Today, the U.S. Congress Joint Economic Committee—led by Chairman Don Beyer (D-VA)—released a new report detailing the rise and fall of the digital asset market in 2021 and 2022 and the need for further protections to mitigate risks to everyday consumers and the U.S. financial system.
In the fall of 2021, the digital asset market reached a record-high $3 trillion market capitalization. Since then, it has lost over $2 trillion in total value as a combination of rising interest rates and high-profile cryptocurrency scandals have made digital assets less appealing to investors. The most notable of these scandals was the collapse of the third-largest cryptocurrency exchange, FTX, after it was revealed to have fraudulently engaged in risky financial bets with its customers’ deposits; its founder, Sam Bankman-Fried, was also indicted on charges related to defrauding investors.
Existing regulatory guardrails between the digital asset landscape and traditional banks prevented the recent collapse of the digital asset market from causing economy-wide instability. But the draw of building financial wealth outside the banking system highlights the need for further federal action to protect the U.S. economy and everyday investors. Particularly given how discriminatory practices in traditional banking and finance have helped worsen levels of wealth inequality across race and class, people who are otherwise excluded from more regulated pathways to wealth-building may be drawn to digital assets as a way to achieve financial security.
Among the new report’s key findings:
- 2022 set records for the scale of digital asset fraud, hacks, scams and abuse, highlighting the pervasive risks to consumers in the cryptocurrency market. More than $3 billion was lost in hacks of digital asset platforms in 2022, and October was the worst-ever month for crypto-related crimes: over $700 million in losses was reported.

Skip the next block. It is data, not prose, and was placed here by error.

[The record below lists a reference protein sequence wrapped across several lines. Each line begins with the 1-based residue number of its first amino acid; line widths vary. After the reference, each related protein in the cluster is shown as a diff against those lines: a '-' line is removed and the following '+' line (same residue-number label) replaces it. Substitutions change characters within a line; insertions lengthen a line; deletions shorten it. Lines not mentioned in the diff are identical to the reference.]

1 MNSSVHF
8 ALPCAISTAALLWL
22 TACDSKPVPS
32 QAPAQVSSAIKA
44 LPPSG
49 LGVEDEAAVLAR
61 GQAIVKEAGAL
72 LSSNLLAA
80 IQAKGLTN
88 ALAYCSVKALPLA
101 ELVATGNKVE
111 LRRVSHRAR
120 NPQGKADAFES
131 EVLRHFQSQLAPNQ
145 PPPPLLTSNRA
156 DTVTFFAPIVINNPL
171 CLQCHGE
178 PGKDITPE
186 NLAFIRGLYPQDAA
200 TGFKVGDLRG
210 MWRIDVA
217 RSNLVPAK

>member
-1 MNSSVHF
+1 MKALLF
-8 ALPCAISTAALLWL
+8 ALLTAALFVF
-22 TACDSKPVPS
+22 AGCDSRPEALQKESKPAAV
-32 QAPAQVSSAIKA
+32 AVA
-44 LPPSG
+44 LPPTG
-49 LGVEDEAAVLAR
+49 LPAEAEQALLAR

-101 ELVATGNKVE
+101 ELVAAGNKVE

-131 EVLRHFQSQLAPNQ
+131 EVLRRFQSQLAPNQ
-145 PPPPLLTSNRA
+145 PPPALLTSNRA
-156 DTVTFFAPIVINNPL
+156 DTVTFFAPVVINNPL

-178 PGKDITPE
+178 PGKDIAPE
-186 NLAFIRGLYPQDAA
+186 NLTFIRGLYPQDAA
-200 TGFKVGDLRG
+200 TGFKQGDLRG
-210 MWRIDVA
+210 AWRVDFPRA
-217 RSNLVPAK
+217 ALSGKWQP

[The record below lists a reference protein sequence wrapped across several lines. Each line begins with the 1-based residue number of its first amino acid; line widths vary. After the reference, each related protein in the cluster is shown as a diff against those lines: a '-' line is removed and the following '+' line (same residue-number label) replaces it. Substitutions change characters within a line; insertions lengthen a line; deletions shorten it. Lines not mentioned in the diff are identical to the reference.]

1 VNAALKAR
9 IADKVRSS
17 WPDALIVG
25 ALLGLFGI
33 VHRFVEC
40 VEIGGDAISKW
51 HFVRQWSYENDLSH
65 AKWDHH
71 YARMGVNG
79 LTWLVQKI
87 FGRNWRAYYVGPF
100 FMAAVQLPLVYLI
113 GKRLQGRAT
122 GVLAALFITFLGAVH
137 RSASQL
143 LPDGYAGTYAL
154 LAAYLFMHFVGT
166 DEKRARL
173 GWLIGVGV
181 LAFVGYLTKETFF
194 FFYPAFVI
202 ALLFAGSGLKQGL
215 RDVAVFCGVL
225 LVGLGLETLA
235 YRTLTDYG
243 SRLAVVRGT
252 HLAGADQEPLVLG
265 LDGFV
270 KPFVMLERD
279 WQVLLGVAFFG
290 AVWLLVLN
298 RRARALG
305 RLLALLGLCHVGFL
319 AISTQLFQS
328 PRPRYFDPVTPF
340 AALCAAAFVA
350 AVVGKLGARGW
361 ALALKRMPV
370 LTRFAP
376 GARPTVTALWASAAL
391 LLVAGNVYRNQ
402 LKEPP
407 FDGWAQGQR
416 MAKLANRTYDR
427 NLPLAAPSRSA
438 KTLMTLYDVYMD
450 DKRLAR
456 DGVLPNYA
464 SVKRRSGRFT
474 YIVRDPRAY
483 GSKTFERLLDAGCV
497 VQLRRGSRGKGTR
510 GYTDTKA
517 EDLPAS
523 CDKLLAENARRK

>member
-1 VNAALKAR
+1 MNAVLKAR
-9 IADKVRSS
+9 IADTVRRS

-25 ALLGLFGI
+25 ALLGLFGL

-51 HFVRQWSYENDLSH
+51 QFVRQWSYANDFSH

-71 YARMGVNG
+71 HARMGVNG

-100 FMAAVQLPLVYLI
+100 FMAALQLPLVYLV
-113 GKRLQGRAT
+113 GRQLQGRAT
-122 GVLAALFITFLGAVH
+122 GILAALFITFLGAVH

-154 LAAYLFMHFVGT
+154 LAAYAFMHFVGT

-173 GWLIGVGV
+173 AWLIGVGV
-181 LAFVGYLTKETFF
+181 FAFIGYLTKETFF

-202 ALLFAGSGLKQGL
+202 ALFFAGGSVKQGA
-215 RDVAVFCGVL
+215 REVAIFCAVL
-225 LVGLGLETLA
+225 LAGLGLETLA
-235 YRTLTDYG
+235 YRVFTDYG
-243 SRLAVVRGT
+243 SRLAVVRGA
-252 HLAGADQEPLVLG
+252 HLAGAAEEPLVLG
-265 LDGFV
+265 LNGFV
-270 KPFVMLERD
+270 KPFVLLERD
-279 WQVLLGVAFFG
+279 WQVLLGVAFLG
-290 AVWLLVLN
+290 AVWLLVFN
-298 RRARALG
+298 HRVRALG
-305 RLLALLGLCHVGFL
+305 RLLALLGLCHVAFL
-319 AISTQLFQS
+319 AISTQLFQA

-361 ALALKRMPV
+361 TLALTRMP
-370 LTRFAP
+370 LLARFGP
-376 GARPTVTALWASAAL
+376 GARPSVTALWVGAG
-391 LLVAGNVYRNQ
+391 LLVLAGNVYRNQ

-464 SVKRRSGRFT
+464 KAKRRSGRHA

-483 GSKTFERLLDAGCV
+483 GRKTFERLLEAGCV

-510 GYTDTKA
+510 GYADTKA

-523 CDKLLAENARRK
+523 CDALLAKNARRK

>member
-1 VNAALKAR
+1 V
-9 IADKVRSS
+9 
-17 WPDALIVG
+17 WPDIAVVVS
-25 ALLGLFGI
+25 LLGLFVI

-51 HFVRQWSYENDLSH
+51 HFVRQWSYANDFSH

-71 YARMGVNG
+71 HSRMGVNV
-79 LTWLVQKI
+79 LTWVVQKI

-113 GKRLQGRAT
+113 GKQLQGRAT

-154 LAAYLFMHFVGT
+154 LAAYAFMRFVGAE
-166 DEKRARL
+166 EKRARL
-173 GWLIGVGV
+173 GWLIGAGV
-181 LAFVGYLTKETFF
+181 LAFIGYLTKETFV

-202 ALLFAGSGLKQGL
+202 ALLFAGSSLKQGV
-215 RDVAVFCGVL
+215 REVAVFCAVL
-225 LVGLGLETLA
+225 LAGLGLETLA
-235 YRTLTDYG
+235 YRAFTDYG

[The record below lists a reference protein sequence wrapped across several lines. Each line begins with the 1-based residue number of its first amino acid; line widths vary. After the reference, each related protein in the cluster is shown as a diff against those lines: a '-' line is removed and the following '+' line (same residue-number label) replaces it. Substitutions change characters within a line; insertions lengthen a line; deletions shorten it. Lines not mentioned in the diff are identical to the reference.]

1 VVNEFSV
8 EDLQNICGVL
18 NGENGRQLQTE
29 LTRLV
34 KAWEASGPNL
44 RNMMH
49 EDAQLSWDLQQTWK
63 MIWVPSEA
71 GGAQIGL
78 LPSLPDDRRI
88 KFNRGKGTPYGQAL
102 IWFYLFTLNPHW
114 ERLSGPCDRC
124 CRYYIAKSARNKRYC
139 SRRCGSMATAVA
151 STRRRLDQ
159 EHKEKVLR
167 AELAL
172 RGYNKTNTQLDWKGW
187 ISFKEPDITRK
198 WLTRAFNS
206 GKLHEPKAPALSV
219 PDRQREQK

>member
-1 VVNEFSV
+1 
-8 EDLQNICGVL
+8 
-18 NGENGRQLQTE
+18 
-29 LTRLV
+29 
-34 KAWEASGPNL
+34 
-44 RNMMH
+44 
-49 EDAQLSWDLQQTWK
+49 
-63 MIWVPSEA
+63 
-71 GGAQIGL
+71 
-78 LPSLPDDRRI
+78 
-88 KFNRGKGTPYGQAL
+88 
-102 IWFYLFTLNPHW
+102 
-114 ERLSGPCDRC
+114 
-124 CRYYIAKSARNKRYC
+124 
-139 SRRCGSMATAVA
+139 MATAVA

- Newer investors with less financial cushion were hit the hardest by the drop in digital asset prices, and many everyday investors lost their savings. As digital assets have become more mainstream, smaller retail investors have increasingly entered the crypto market: Recent survey data indicate that most traders do not have a college degree, and over one-third had annual household incomes of less than $60,000.
- As the digital asset market has both grown and become more interconnected, recent activity has revealed significant risks to broader financial stability. Just as the 2008 financial crisis exposed how interconnected firms making risky financial bets with borrowed funds in the absence of sufficient regulation can eventually cripple the banking system, fraud, hacks and collapses in the digital asset landscape raise similar red flags about the overall health of the crypto system.
With the release of the report, JEC Chairman Beyer released the following statement:
“The last two years have seen wild swings in digital asset values that have left too many everyday investors high and dry. Regular people who were trying to save for retirement, buy a house or pay for their child’s education have had the rug pulled out from under them. Decades of savings were erased virtually overnight.
“Commonsense regulatory actions to establish consumer protections and market transparency—what we expect from financial assets—are necessary to protect investors and prevent widespread destabilization. I am thankful that our financial regulations worked to ensure the recent collapse in the digital asset market did not also cause economy-wide pain and instability. While federal investigations into criminal activity are ongoing, I hope to continue the work that is necessary to protect consumers and our broader financial system.”
The JEC held a hearing in the 117th Congress exploring the role of cryptocurrencies in the broader economy. Chairman Beyer introduced the Digital Asset Market Structure and Investor Protection Act, which would establish clearer regulatory jurisdictions for the SEC and CFTC over different parts of the digital asset landscape while also increasing transparency and strengthening disclosure rules.